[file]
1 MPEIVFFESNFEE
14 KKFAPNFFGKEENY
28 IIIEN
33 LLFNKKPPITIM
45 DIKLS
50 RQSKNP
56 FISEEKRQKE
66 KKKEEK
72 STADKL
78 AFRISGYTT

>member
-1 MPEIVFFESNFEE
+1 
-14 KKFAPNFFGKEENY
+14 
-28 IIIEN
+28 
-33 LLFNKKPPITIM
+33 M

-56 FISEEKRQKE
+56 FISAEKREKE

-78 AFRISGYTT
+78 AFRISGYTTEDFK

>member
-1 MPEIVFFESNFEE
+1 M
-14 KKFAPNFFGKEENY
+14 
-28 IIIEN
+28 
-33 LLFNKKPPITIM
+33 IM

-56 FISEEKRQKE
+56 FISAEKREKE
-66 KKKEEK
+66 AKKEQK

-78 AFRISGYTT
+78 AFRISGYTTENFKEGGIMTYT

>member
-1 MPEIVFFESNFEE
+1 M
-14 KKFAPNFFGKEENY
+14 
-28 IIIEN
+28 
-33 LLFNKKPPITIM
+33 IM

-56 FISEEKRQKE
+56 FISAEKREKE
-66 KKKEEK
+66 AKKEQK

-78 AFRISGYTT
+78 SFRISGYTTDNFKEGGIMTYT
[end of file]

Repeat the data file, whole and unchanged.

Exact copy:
1 MPEIVFFESNFEE
14 KKFAPNFFGKEENY
28 IIIEN
33 LLFNKKPPITIM
45 DIKLS
50 RQSKNP
56 FISEEKRQKE
66 KKKEEK
72 STADKL
78 AFRISGYTT

>member
-1 MPEIVFFESNFEE
+1 
-14 KKFAPNFFGKEENY
+14 
-28 IIIEN
+28 
-33 LLFNKKPPITIM
+33 M

-56 FISEEKRQKE
+56 FISAEKREKE

-78 AFRISGYTT
+78 AFRISGYTTEDFK

>member
-1 MPEIVFFESNFEE
+1 M
-14 KKFAPNFFGKEENY
+14 
-28 IIIEN
+28 
-33 LLFNKKPPITIM
+33 IM

-56 FISEEKRQKE
+56 FISAEKREKE
-66 KKKEEK
+66 AKKEQK

-78 AFRISGYTT
+78 AFRISGYTTENFKEGGIMTYT

>member
-1 MPEIVFFESNFEE
+1 M
-14 KKFAPNFFGKEENY
+14 
-28 IIIEN
+28 
-33 LLFNKKPPITIM
+33 IM

-56 FISEEKRQKE
+56 FISAEKREKE
-66 KKKEEK
+66 AKKEQK

-78 AFRISGYTT
+78 SFRISGYTTDNFKEGGIMTYT